68 See FOIA Post, "Electronic Compilation of E-FOIA Implementation Guidance" (posted 2/28/03); FOIA Post, "FOIA Officers Conference Scheduled" (posted 9/17/02); FOIA Post, "GAO to Update Its E-FOIA Implementation Study" (posted 3/8/02); FOIA Post, "GAO E-FOIA Implementation Report Issued" (posted 3/23/01) (discussing governmentwide Electronic FOIA amendment implementation activities); FOIA Update, Vol. XIX, No. 3, at 5-6 (Department of Justice congressional testimony describing agency's amendment-implementation activities); id. at 3-4 ("OIP Guidance: Recommendations for FOIA Web Sites"); FOIA Update, Vol. XIX, No. 1, at 3-5 ("OIP Guidance: Electronic FOIA Amendments Implementation Guidance Outline"); FOIA Update, Vol. XVIII, No. 3, at 1-2 (describing agency amendment-implementation activities involving development of World Wide Web sites); id. at 3-7 (Department of Justice guidelines on implementation of new annual reporting requirements); FOIA Update, Vol. XVIII, No. 2, at 1 (describing Justice Department's amendment-implementation activities, including development of FOIA Reference Guide); FOIA Update, Vol. XVIII, No. 1, at 3-7 (addressing amendment-implementation questions); FOIA Update, Vol. XVII, No. 4, at 1-11 (describing amendments); see also FOIA Post, "FOIA Counselor Q&A: Annual FOIA Reports" (posted 12/19/03); FOIA Post, "Annual Report Guidance for DHS-Related Agencies" (posted 8/8/03); FOIA Post, "Supplemental Guidance on Annual FOIA Reports" (posted 8/13/01); FOIA Post, "Agencies Continue E-FOIA Implementation" (posted 3/14/01); FOIA Update, Vol. XIX, No. 4, at 4-5 (emphasizing importance of "new partnership" between agency FOIA officers and agency Information Technology (IT) personnel in Electronic FOIA amendment implementation); FOIA Update, Vol. XIX, No. 3, at 2 (addressing additional amendment-implementation questions); FOIA Update, Vol. XIX, No. 2, at 2 ("Web Site Watch" discussion of agency FOIA Web sites); FOIA Update, Vol. XIX, No. 1, at 2 (same); FOIA Update, Vol. XIX, No. 1, at 6 (addressing additional amendment-implementation questions); FOIA Update, Vol. XVIII, No. 2, at 2 (same); cf. FOIA Post, "Summary of Annual FOIA Reports for Fiscal Year 2002" (posted 9/3/03); FOIA Post, "Summary of Annual FOIA Reports for Fiscal Year 2001" (posted 10/17/02); FOIA Post, "Summary of Annual FOIA Reports for Fiscal Year 2000" (posted 1/31/02); FOIA Post, "Summary of Annual FOIA Reports for Fiscal Year 1999" (posted 10/15/01). See generally Department of Justice FOIA Regulations, 28 C.F.R. pt. 16 (2004); FOIA Post, "Follow-Up Report on E-FOIA Implementation Issued" (posted 9/27/02) (describing GAO supplemental review of agency amendment-implementation activities); FOIA Update, Vol. XIX, No. 3, at 1 (describing 1998 congressional hearing on agency amendment-implementation activities).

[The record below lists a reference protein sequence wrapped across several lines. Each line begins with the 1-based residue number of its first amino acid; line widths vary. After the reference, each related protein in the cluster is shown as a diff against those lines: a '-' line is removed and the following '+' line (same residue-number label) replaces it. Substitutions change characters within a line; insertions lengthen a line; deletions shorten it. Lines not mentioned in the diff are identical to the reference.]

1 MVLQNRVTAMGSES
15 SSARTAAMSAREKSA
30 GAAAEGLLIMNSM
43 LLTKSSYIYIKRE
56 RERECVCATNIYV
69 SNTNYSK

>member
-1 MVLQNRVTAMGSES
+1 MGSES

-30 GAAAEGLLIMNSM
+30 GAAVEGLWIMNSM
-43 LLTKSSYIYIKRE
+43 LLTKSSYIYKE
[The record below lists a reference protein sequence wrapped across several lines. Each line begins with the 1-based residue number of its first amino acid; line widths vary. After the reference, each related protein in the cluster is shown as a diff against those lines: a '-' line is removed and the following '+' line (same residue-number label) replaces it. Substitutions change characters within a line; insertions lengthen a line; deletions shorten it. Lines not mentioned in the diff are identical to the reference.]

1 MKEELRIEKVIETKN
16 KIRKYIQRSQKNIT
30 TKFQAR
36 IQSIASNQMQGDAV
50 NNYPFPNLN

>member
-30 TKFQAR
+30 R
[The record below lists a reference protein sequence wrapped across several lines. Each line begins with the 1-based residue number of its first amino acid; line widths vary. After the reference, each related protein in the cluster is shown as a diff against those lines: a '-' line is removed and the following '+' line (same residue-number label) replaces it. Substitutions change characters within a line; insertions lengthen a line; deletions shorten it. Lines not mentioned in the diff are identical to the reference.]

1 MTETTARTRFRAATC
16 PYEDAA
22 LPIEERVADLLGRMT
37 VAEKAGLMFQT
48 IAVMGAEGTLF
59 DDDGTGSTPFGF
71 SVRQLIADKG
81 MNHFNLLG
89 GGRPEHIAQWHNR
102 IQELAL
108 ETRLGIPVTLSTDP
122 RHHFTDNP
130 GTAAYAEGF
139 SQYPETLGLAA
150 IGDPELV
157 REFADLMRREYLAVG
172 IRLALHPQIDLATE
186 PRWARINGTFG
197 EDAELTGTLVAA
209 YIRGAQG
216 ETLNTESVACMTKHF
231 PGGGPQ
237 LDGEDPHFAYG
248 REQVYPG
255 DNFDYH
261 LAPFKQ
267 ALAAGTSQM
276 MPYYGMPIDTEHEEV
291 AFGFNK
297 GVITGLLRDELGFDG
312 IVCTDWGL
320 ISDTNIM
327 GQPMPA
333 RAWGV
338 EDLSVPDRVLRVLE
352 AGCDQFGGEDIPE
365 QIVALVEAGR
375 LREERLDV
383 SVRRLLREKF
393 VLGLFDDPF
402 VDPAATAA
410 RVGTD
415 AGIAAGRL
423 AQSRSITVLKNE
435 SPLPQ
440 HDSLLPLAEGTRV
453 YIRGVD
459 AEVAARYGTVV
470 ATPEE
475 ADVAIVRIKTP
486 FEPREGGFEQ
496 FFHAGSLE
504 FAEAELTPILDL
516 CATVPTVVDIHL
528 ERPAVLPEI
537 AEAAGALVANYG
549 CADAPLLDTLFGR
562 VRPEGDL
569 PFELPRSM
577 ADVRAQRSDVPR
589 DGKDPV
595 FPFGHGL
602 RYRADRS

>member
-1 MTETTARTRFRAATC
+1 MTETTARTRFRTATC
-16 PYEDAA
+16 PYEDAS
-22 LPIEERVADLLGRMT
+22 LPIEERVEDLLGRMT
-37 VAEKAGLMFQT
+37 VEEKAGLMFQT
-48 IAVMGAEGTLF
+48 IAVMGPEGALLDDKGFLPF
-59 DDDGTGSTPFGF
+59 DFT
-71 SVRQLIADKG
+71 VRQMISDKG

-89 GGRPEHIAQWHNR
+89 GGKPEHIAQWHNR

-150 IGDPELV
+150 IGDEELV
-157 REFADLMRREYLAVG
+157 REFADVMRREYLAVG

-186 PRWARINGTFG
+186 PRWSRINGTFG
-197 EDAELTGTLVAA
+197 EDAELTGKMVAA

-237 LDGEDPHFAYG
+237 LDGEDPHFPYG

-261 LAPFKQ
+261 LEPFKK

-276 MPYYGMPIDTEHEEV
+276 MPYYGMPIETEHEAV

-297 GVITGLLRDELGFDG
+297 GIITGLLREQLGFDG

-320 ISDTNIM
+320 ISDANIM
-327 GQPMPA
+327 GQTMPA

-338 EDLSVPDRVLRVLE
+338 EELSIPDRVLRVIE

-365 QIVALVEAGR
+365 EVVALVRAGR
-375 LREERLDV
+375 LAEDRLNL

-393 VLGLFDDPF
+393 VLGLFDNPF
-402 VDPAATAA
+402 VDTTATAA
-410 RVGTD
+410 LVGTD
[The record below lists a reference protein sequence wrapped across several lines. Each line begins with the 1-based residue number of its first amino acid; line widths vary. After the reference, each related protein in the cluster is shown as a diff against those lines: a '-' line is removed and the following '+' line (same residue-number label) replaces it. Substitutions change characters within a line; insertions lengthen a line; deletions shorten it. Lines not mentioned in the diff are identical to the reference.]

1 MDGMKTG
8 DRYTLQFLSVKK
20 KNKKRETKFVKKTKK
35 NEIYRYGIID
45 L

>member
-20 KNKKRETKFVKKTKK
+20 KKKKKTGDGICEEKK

69 Attorney General Ashcroft's FOIA Memorandum, reprinted in FOIA Post (posted 10/15/01) (superseding predecessor Attorney General FOIA policy memorandum that had been in effect since 1993).